Opposition leaders in Burundi are setting out plans for a potential national transition government, which they claim should last for between 36 months and five years, opposition leader Alexis Sinduhije has told IBTimes UK.
Burundi's government confirmed last week it will be holding hotly contested presidential elections on Tuesday 21 July, despite calls from the country's opposition and the international community to postpone the polls.
The move follows months of violence, which started on 26 April, when the ruling National Council for the Defense of Democracy (CNDD-FDD) party nominated President Pierre Nkurunziza to stand for re-election – something the opposition claims violates the country's constitution and the Arusha Accords peace deal.
A long transition government
Sinduhije is the exiled founder of the Movement for Security and Democracy (Mouvement pour la Solidarité et le Développement, MSD), and in a new attempt to topple Nkurunziza he intends to form a national transitional council alongside exiles of the CNDD-FDD, opposition leaders, representatives of the civil society, journalists, and members of the army.
While commentators had been expecting the announcement, questions remain about what form such a government could take.
"I would like a really long transition, anywhere between 36 months and five years," Sinduhije told IBTimes UK, from secret location. "This will enable us to heal the wounds, to rebuild the state into a normal one."
The temporary government will have the mission to organise the elections, organise security, open the debate about an improvement of the country's constitution, and set out an independent judicial reforms, Sinduhije said.
'Suicide or death'
To put such a government in place, Sinduhije says he is ready wage war against the government, after he claims he spent the last two years "sending signals that I was ready to negotiate everything, even [Nkurunziza's] third term in exchange for free, transparent and just elections".
"I have always fought for peace and I have not changed my mind. But today it seems to me that after trying to dialogue with Nkurunziza to find a peaceful solution, he is imposing us a choice: death or suicide," the former journalist-turned-politician explained.
He added: "We choose death over suicide, so even if I always refused war, I am obliged to support it because it is a just war that will pull Burundi out of this hostage situation.
"The only way to avoid an imminent bloodbath would be for the president to step aside, for the CNDD-FDD to put forward a new candidate who would then participate in the transition government."
Neutral technocrats to lead Burundi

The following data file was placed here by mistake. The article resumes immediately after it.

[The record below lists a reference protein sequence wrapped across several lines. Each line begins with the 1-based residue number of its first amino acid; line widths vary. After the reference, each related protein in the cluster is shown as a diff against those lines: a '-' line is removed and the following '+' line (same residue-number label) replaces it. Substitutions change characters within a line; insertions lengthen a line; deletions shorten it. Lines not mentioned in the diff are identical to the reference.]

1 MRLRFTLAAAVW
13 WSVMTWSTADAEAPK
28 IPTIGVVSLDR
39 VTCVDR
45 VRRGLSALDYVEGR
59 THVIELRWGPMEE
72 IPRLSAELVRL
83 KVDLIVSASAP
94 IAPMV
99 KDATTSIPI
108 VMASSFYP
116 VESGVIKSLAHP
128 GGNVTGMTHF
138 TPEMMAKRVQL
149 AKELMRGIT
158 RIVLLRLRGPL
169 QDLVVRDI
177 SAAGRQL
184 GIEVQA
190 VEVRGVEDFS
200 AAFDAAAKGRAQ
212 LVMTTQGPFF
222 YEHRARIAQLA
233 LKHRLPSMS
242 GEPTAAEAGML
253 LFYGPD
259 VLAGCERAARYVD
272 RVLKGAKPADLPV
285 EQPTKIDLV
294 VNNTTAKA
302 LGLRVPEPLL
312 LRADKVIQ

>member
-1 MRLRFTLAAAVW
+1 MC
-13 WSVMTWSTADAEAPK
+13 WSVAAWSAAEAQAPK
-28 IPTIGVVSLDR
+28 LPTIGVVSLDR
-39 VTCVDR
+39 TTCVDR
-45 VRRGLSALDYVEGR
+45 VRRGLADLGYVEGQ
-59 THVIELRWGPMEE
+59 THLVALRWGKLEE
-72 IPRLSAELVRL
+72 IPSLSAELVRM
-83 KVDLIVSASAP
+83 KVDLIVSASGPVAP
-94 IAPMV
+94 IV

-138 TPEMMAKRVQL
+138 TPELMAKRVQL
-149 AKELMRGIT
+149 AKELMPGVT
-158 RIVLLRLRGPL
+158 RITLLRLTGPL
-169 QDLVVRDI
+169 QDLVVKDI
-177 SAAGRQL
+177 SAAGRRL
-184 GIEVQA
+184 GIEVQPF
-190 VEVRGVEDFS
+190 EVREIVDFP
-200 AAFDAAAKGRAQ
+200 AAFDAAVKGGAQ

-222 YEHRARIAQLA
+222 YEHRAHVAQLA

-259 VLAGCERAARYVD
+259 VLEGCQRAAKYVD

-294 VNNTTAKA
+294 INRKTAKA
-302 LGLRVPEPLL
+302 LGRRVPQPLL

In the eyes of the MSD, this transition government should be based on a written act, and be headed by a "neutral group of people".
"There will be a transitional act, that will state that the person heading the government will not go left or right. He will be chosen by all the forces erected against the third mandate," Sinduhije explained.
"We will leave the management of the state to neutral technocrats, who will be accountable to all political parties and forces involved and who will respect the act of transition and its calendar. I want the parties to only have a very minimal influence to avoid spoiling the government."
In the transition parliament, every party should be free to function and look to position itself for future elections, but not to enter the management of the government, said Sinduhije.
Burundian army involvement
Following the coup, it is estimated that between 300 and 500 soldiers deserted their ranks, and it is now believed that they could be involved in a rebel movement that attacked government positions in the country's northern province of Kayanza on 10 July.
For Sinduhije however, a reformed army should play a "traditional role" in the transition government, as long as it remains neutral, and the rebel generals should accept not to engage in any political matters.
"My party's position is that we want the transition to be led by a neutral personality. [General] Nyombare is someone neutral: he is military, even if it's difficult to speak about neutrality in Burundi (Nyombare is a former CNDD-FDD who was very politicised), but his military status gives him neutrality," Sinduhije explained, adding that the general's role would depend on his political stance.
"If he has future political ambition, then I could advise him to not look to head the transition government. However, I would support him would he decide to head the transition but not from a political point of view."
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